En Español

Q. Who is Mr. Smarty Plants?

A: There are those who suspect Wildflower Center volunteers are the culpable and capable culprits. Yet, others think staff members play some, albeit small, role. You can torture us with your plant questions, but we will never reveal the Green Guru's secret identity.

Help us grow by giving to the Plant Database Fund or by becoming a member

Did you know you can access the Native Plant Information Network with your web-enabled smartphone?

Share

Ask Mr. Smarty Plants

Ask Mr. Smarty Plants is a free service provided by the staff and volunteers at the Lady Bird Johnson Wildflower Center.

Search Smarty Plants
    
 
See a list of all Smarty Plants questions

Please forgive us, but Mr. Smarty Plants has been overwhelmed by a flood of mail and must take a break for awhile to catch up. We hope to be accepting new questions again soon. Thank you!

Need help with plant identification, visit the plant identification page.

 
rate this answer
Not Yet Rated

Wednesday - September 05, 2012

From: Wimberley, TX
Region: Southwest
Topic: Plant Lists, Diseases and Disorders, Trees
Title: Oaks at Wildflower Center from Wimberley TX
Answered by: Barbara Medford

QUESTION:

I know you have numerous Quercus fusiformis examples at the ladybird Johnson Wildflower Center. My question is, do you also have Quercus virginiana growing there? Also, is Oak Wilt a disease that has been around for thousands of years, or did it get brought in in recent times?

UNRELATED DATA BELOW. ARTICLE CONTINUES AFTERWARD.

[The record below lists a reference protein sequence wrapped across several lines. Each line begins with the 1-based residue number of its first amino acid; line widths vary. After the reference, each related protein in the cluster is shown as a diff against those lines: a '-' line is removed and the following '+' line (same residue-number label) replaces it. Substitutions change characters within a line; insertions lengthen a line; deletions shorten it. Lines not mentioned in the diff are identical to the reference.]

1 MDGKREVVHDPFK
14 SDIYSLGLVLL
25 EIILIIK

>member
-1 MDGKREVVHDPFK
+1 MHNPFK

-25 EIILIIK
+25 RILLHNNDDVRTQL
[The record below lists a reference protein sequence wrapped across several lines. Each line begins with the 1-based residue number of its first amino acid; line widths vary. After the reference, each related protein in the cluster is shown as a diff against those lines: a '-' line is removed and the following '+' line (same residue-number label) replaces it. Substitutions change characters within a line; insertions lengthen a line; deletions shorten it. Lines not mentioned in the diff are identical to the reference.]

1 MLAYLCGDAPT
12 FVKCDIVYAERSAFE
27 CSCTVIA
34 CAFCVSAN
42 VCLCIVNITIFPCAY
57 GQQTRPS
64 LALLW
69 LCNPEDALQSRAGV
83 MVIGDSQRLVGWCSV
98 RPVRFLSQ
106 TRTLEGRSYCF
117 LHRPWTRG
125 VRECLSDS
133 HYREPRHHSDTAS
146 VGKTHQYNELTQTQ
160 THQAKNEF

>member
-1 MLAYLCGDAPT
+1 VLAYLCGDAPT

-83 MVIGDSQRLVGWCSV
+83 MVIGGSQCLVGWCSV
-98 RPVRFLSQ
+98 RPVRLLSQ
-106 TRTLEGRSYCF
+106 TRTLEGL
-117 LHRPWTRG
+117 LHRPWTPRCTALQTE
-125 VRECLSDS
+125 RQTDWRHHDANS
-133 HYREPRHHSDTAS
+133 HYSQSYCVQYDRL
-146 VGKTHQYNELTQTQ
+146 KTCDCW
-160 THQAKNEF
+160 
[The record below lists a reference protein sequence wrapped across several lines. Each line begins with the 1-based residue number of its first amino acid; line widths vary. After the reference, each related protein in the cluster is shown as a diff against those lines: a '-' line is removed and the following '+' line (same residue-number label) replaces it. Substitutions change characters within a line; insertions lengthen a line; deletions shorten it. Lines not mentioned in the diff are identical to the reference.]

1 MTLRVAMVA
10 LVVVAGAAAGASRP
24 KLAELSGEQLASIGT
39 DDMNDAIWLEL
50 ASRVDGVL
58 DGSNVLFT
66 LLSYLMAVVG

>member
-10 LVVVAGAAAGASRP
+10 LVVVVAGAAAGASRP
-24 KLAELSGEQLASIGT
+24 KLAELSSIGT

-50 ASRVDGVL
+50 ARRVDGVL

ANSWER:

From our Recommended Species page, there is a Master List of Arboretum Taxa and our Oak Collection, both of which include Quercus fusiformis (Escarpment live oak) and Quercus virginiana (Coastal live oak).

From Austin Tree Specialists, here is a History of Oak Wilt,  which should answer your question about where it came from. The answer is apparently that it has been around natively for a very long time, and just wasn't identified until more people came into some of the infected areas. We suggest you read all of Texas Oak Wilt.org for more information.

 

From the Image Gallery


Coastal live oak
Quercus virginiana

Escarpment live oak
Quercus fusiformis

More Plant Lists Questions

Source for records of Pleistocene flora of Central Texas
December 16, 2013 - Part of your answer to a question from October 12, 2010 is "..moreover, the evidence goes even further back than the 1800s. Studies of Pleistocene deposits from Central Texas showed ancestral cedar p...
view the full question and answer

Full list of grasses for Connecticut from New York City
January 28, 2012 - Sorry, this is a followup to the native Connecticut grass query I sent half an hour ago. I see that it was asking for 'recommended species' that I ended up with such a short list of grasses (3). Th...
view the full question and answer

Shrubs for Birds and Bees in North Texas
December 17, 2015 - I have a small backyard and would love to grow native plants for North Texas. I don't think I can grow trees, but for sure can do 1-2 crape myrtle-size shrubs. I have some rose of Sharon's going on ...
view the full question and answer

Propagation information from Queens NY
October 04, 2012 - Hello. I would appreciate information on when to plant the following plants. I found on the USDA website that all these plants could withstand the cold. ALthough they can withstand harsh weather, ...
view the full question and answer

Butterfly Plants for D.C. Garden
July 16, 2015 - I have one half of the side of the house face NE and the other half faces NW. The front of the house faces east. The back of the house faces west which is woody with native trees of Rock Creek Park of...
view the full question and answer

Support the Wildflower Center by Donating Online or Becoming a Member today.
E-NEWSLETTER | BECOME A MEMBER | DONATE NOW | MEDIA | JOBS | SITEMAP | STAFF INTRANET
© 2016 Lady Bird Johnson Wildflower Center